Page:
By Brian Rosemeyer
Sun sailor Newspapers
The TwinWest Chamber of Commerce got a glimpse of the next few months in St. Paul, and it’s clear there is some heavy bipartisan lifting ahead.
Leaders of the Minnesota House and Senate shared their take on various issues facing government at the chamber’s monthly Legislative Breakfast Jan. 11 at the Doubletree Minneapolis Park Place in St. Louis Park.
Questions were posed to panelists House Speaker Paul Thissen, House Minority Leader Kurt Daugt, Senate Majority Leader Tom Bakk and Senate Minority Leader David Hann, touching on tax reform and the proposed health care exchange.
Health Care Exchange
The legislative leaders were divided on the state’s work to implement a state-run health care exchange before the federal government would step in an impose one in late March.
A health exchange basically a website from which Minnesotans could purchase subsidized health care. It would act as a marketing tool for health insurance and, some were concerned, it could take revenue from independent sales agents.
Bakk supported drafting an exchange and announced that in the senate that it was priority number one.
“We can do a better job in Minnesota than the federal government with our health care exchange,” Bakk said. “I don’t have a clue what [the federal government] is doing out there. I don’t trust them to do it.”
Hann said he saw problems ahead, including an increase in premium costs and a 3.5 percent tax on users to pay to operate an exchange.
“It always is curious to me when I hear people talk about their desire to have the state run the exchange because we don’t trust the federal government,” Hann said. “But it’s okay to let the federal government run the whole health care system? I don’t understand that.”
He continued to say that there already exists a marketing tool for health care that works: independent insurance agents. He said it was unclear how building an exchange could reduce cost and make things better for health care in Minnesota.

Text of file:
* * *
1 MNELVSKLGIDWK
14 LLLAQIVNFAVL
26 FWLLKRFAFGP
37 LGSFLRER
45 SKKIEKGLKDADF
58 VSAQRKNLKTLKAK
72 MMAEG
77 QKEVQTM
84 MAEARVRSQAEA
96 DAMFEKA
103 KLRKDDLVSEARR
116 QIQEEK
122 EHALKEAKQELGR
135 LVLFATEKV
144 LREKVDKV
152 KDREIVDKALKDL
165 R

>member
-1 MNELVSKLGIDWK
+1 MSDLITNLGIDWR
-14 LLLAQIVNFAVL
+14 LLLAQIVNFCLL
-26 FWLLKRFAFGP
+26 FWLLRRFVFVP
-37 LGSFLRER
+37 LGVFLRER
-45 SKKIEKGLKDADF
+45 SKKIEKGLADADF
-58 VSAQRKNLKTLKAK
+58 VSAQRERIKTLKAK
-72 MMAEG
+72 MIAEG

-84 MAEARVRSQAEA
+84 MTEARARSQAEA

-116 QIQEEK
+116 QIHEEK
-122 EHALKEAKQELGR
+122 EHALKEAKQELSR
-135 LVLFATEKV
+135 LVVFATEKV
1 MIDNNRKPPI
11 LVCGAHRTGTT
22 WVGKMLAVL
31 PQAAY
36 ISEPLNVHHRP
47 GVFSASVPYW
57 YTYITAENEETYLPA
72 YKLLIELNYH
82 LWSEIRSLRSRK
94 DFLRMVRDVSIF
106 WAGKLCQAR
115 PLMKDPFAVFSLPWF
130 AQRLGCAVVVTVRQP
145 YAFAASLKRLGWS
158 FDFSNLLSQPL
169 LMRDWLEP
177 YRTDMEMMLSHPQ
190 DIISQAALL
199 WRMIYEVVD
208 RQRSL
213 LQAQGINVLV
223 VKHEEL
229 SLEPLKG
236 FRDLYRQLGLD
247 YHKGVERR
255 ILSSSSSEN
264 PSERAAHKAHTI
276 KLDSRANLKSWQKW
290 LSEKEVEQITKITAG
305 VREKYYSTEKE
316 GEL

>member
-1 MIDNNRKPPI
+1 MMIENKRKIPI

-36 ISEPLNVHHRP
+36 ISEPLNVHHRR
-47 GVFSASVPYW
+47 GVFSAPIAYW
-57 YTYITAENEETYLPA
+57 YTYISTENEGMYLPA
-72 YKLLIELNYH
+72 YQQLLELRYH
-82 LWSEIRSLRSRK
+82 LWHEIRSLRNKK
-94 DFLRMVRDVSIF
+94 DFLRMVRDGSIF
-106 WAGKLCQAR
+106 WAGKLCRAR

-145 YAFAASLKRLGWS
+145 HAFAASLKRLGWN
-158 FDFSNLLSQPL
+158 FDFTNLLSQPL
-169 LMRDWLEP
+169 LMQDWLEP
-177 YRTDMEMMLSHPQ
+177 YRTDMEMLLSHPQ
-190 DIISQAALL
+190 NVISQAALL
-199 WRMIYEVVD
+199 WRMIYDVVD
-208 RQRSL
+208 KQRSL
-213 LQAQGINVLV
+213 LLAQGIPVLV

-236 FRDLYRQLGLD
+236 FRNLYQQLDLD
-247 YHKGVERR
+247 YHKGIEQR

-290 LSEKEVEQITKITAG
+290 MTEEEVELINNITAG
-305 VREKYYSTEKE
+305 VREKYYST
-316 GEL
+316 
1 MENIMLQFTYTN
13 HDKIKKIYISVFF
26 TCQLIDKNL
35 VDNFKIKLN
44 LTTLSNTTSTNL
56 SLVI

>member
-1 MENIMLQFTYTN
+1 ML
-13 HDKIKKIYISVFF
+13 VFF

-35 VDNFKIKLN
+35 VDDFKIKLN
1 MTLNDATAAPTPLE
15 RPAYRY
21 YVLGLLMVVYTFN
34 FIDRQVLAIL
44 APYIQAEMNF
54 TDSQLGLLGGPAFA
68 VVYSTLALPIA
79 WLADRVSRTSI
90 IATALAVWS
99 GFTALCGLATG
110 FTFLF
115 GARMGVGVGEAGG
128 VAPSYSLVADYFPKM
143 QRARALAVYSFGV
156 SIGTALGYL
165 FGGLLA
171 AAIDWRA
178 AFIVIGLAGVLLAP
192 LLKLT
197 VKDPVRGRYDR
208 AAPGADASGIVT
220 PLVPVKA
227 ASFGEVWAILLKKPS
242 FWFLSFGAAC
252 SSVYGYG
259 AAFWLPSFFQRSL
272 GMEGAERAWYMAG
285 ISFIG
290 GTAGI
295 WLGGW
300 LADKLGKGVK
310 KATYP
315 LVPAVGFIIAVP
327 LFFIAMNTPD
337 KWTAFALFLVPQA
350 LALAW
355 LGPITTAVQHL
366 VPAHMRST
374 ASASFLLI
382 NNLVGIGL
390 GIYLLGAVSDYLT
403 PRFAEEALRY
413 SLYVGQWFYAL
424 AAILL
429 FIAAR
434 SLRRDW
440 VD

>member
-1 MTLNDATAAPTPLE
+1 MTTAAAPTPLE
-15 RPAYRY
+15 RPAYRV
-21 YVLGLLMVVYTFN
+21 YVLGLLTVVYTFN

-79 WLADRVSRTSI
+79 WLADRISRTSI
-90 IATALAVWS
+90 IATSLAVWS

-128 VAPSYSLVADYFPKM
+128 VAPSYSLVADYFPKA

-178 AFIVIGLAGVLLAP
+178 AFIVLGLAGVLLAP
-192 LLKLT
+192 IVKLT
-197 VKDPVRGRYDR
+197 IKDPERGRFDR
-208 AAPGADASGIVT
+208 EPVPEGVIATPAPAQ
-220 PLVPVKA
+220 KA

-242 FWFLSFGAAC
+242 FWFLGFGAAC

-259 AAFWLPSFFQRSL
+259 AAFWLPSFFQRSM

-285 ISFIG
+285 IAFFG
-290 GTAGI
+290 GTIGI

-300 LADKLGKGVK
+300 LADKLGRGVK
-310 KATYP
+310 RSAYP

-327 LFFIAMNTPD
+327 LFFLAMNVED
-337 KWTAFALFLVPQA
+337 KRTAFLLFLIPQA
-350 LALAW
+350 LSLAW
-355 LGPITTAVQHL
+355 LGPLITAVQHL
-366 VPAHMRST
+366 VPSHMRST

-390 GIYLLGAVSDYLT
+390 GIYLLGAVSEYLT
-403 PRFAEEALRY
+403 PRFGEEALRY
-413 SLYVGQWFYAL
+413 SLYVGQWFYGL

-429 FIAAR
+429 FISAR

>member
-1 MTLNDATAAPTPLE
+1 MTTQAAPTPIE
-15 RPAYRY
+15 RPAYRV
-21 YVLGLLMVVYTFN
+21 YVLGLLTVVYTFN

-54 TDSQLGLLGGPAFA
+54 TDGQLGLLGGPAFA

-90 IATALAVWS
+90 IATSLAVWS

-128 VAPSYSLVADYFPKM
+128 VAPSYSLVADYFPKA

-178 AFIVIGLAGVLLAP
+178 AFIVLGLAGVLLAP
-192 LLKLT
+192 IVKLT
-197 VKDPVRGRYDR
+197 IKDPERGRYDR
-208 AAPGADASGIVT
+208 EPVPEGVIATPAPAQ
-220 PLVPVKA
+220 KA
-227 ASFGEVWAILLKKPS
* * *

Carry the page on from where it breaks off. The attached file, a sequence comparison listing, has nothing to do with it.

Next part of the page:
“There’s some real challenges in this bill,” Hann said. “And if we’re going to do it, there has to be some strong assurances that we’re not going to destroy the private health care system in this state.”
Thissen offered projections showing that health care premiums for small business will go down with the exchange. He said the current health care system doesn’t work, and something needs to be done.
“One of the things that the health care exchange would do, and we can’t forget this, is that it’s going to insure another 300,000 people,” said Thissen. “That’s not just an economic issue, that’s a moral issue.”
Hann clarified that he recognizes something needs to be done, but disagreed on the “how.”
The panelists were also asked to share their input on Gov. Mark Dayton’s desire to increase taxes on high-income earners in Minnesota, and what the state can do to cover revenue shortfalls in the coming years.
Thissen spoke to the state’s more than $1 billion deficit, and the large amount of money that Minnesota has borrowed from its schools. He said the tax system needed reform, and that the burden has to be shifted from the middle class.
“At the end of the day, it seems to me that we ultimately want to make sure our tax system and the burden of the state budget doesn’t fall on our middle class families,” said Thissen. “And it has in the last 10 years or more.”
He said the goal should be to create a fair and healthy tax system.
Daugt commented that, when considering reform, legislators need to look at how changes will impact the already struggling economy. He suggested that policy change that promotes a stronger economic climate helps raise revenue more than simply increasing taxes.
“Revenues are coming in higher that expected not because we increased taxes, but because the economy is growing,” said Daugt. “That’s a better way to increase revenues than increasing taxes. The economy is heading in the right direction, we need to make sure we don’t drive it off the tracks.”
“If you are always managing a crisis, you cannot make good decisions about the future,” said Bakk. “And you never have any money to invest in things that are important.”
Bakk suggested reforms such as lowering the corporate tax rate, and noted that higher income earners can expect to see an increase.
He also said that part of the tax burden problem is that state government doesn’t build strong enough relationships with local bodies of government such as cities and schools, where many services are administered.
“I think we are given an over-reliance on property taxes,” he said. “Part of the reason that has happened is because the state haven’t been a strong enough partners with local bodies of government.”
Contact Brian Rosemeyer at email@example.com